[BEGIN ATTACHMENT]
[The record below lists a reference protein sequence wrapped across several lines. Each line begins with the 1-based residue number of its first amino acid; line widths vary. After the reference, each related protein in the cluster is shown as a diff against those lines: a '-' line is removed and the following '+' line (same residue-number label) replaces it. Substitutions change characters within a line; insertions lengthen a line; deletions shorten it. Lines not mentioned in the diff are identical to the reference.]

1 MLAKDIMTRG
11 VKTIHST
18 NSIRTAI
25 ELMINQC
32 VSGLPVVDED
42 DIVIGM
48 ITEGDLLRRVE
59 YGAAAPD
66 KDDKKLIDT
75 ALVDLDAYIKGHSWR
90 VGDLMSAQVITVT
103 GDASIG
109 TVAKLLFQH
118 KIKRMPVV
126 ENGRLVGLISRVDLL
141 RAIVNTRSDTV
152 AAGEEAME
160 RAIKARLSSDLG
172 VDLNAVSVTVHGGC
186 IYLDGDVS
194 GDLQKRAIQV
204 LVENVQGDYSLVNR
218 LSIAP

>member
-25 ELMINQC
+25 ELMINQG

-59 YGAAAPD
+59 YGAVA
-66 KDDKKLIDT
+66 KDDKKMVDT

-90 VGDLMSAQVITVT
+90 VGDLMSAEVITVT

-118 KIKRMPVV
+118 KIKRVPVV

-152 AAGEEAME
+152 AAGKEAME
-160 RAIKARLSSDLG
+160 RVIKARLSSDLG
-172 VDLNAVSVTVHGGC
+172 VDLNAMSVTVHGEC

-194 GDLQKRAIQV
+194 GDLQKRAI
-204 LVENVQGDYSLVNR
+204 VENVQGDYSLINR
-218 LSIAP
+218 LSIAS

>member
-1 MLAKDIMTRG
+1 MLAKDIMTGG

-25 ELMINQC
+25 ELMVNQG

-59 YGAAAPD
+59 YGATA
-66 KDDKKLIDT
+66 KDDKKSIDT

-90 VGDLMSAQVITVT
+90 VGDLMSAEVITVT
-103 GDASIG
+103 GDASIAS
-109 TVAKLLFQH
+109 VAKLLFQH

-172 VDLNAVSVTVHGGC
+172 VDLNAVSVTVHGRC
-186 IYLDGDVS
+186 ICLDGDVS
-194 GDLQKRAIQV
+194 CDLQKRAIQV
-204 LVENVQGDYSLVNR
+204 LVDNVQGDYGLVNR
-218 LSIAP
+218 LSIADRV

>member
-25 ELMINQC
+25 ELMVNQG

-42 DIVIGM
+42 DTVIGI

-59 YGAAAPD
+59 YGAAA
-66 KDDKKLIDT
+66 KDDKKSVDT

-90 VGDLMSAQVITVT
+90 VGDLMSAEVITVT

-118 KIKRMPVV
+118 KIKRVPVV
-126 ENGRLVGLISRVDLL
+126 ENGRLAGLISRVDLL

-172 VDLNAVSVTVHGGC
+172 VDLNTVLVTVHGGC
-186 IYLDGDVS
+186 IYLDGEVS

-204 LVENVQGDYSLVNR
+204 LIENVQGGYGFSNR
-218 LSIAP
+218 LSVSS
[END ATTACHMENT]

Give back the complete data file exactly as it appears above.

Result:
[The record below lists a reference protein sequence wrapped across several lines. Each line begins with the 1-based residue number of its first amino acid; line widths vary. After the reference, each related protein in the cluster is shown as a diff against those lines: a '-' line is removed and the following '+' line (same residue-number label) replaces it. Substitutions change characters within a line; insertions lengthen a line; deletions shorten it. Lines not mentioned in the diff are identical to the reference.]

1 MLAKDIMTRG
11 VKTIHST
18 NSIRTAI
25 ELMINQC
32 VSGLPVVDED
42 DIVIGM
48 ITEGDLLRRVE
59 YGAAAPD
66 KDDKKLIDT
75 ALVDLDAYIKGHSWR
90 VGDLMSAQVITVT
103 GDASIG
109 TVAKLLFQH
118 KIKRMPVV
126 ENGRLVGLISRVDLL
141 RAIVNTRSDTV
152 AAGEEAME
160 RAIKARLSSDLG
172 VDLNAVSVTVHGGC
186 IYLDGDVS
194 GDLQKRAIQV
204 LVENVQGDYSLVNR
218 LSIAP

>member
-25 ELMINQC
+25 ELMINQG

-59 YGAAAPD
+59 YGAVA
-66 KDDKKLIDT
+66 KDDKKMVDT

-90 VGDLMSAQVITVT
+90 VGDLMSAEVITVT

-118 KIKRMPVV
+118 KIKRVPVV

-152 AAGEEAME
+152 AAGKEAME
-160 RAIKARLSSDLG
+160 RVIKARLSSDLG
-172 VDLNAVSVTVHGGC
+172 VDLNAMSVTVHGEC

-194 GDLQKRAIQV
+194 GDLQKRAI
-204 LVENVQGDYSLVNR
+204 VENVQGDYSLINR
-218 LSIAP
+218 LSIAS

>member
-1 MLAKDIMTRG
+1 MLAKDIMTGG

-25 ELMINQC
+25 ELMVNQG

-59 YGAAAPD
+59 YGATA
-66 KDDKKLIDT
+66 KDDKKSIDT

-90 VGDLMSAQVITVT
+90 VGDLMSAEVITVT
-103 GDASIG
+103 GDASIAS
-109 TVAKLLFQH
+109 VAKLLFQH

-172 VDLNAVSVTVHGGC
+172 VDLNAVSVTVHGRC
-186 IYLDGDVS
+186 ICLDGDVS
-194 GDLQKRAIQV
+194 CDLQKRAIQV
-204 LVENVQGDYSLVNR
+204 LVDNVQGDYGLVNR
-218 LSIAP
+218 LSIADRV

>member
-25 ELMINQC
+25 ELMVNQG

-42 DIVIGM
+42 DTVIGI

-59 YGAAAPD
+59 YGAAA
-66 KDDKKLIDT
+66 KDDKKSVDT

-90 VGDLMSAQVITVT
+90 VGDLMSAEVITVT

-118 KIKRMPVV
+118 KIKRVPVV
-126 ENGRLVGLISRVDLL
+126 ENGRLAGLISRVDLL

-172 VDLNAVSVTVHGGC
+172 VDLNTVLVTVHGGC
-186 IYLDGDVS
+186 IYLDGEVS

-204 LVENVQGDYSLVNR
+204 LIENVQGGYGFSNR
-218 LSIAP
+218 LSVSS